Just about any plant could be classified as a ground cover so long as it is perennial, evergreen, trailing or clumping and grows less than one foot high. Ground covers used in landscaping are automatically associated with low-lying plants that are Poisonous. Some kinds of ground covers are better suited to erosion control, while some just take up space and look fairly.

Erosion Control

Trailing and clumping ground covers are a popular choice for erosion control because their root systems spread, covering the ground completely, allowing them to readily adapt to slopes and banks. The roots of the plants will grow deep into the ground and hold it, producing tight mounds and clusters. Creeping St. Johnswort (Hypericum Calycinum) is a evergreen shrublet, appropriate for U.S. Department of Agriculture plant hardiness zones 5 though 9, with a vigorous underground root and stem system making it well suited for erosion control.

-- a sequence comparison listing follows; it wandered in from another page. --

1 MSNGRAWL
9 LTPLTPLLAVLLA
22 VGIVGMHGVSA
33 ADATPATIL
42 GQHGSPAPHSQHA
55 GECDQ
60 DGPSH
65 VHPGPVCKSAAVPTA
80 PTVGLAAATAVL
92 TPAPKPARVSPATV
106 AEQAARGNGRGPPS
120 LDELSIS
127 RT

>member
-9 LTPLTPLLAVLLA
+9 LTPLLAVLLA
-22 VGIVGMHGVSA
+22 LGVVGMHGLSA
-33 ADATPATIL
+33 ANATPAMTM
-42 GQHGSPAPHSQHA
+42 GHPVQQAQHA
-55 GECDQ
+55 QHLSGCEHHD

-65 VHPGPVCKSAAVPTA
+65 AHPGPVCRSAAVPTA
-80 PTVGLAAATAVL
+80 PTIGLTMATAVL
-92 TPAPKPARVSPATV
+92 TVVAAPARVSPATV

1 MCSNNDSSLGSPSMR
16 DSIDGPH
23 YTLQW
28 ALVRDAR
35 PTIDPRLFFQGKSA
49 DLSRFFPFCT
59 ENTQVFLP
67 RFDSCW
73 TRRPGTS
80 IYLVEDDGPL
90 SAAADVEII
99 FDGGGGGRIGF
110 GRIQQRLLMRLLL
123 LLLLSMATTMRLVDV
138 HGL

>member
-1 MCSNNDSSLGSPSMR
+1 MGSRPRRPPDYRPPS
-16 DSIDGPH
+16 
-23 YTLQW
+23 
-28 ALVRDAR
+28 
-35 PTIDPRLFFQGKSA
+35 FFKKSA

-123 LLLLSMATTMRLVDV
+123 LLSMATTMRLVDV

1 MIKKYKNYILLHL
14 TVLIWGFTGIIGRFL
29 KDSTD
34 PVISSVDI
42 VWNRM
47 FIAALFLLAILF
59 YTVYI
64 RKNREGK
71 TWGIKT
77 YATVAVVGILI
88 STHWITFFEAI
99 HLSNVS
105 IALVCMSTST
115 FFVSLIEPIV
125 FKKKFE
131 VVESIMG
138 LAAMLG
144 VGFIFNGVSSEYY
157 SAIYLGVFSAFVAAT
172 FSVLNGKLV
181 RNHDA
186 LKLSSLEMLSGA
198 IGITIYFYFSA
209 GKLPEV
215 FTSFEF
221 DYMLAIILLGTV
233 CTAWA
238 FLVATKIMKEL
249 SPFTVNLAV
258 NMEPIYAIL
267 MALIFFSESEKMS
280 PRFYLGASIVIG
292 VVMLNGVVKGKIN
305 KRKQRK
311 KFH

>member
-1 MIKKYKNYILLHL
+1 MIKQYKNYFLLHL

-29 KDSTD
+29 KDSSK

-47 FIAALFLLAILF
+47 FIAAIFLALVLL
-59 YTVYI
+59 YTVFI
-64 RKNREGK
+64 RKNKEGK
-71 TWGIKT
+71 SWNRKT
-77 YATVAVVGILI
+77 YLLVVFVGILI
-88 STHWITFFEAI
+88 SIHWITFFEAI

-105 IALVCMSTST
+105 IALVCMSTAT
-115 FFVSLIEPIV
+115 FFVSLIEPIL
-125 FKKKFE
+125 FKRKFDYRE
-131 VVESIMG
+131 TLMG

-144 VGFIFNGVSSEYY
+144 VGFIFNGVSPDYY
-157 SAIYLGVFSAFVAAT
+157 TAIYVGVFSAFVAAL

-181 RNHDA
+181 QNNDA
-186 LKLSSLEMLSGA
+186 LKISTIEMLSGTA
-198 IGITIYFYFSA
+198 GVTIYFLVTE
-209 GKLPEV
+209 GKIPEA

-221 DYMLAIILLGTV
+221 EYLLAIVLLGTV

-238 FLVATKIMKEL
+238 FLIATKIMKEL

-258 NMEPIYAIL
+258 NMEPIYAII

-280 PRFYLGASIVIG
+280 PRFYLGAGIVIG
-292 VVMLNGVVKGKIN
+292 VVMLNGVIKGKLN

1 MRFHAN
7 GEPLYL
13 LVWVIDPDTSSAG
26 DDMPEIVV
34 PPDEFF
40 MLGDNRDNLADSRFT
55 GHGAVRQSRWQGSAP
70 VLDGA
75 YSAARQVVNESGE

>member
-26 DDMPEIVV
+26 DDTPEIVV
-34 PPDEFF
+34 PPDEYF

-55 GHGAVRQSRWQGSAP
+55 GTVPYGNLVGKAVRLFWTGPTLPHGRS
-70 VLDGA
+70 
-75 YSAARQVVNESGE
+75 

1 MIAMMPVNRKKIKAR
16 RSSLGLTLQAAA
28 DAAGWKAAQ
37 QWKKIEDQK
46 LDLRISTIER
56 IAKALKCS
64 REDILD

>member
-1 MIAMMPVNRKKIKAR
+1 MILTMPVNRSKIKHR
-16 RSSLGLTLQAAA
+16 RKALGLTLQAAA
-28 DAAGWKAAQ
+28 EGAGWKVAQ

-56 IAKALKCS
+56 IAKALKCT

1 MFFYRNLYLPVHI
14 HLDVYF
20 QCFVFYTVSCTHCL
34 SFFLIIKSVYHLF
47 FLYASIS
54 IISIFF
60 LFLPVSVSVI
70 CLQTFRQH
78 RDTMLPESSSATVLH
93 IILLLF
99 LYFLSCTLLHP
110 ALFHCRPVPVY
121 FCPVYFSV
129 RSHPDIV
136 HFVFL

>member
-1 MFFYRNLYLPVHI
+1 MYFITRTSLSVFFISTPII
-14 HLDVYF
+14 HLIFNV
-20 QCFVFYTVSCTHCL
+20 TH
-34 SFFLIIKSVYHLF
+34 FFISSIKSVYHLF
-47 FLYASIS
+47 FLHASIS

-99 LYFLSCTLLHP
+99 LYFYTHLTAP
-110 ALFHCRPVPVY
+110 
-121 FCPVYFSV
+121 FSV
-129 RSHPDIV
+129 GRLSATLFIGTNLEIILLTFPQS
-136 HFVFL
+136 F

Fire Retardant

Fire-retardant ground covers hug the ground making them less prone to ignite. Succulents that quickly develop a cover several inches thick are perfect fire-retardant plants, since they possess a high moisture or higher salt content. For example, ice plant (Delosperma cooperi) is a succulent perennial, growing in USDA zones 5 through 9, that requires full sun and great drainage.

Low Creepers

While no plant or ground cover is just as ideal for walking as a yard, a couple of ground covers are somewhat more tolerant of mild foot traffic than others. All these low-creeping ground covers can also be utilized between pavers and stepping stones. Chamomile (Chamaemelum nobile) is a soft-textured ground cap with yellow flowers appropriate for USDA zones 4 through 9. Juniper (Juniperus communis) is also a low creeper often used on banks and as a fill-in ground cover.

Drape and Trail

Draping and trailing ground covers develop flat along the ground. This growing pattern is highlighted if they develop over a wall or even on the edge of a bankaccount. Some of these plants are fast-growing, however they often can not withstand drought conditions or weather swings because they have a shallow root system. Indian mock strawberry (Duchesnea indica), for instance, is an evergreen to semi-evergreen trailing plant, ideal for zones 3 through 9 that produce yellow flowers and ornamental red fruit.

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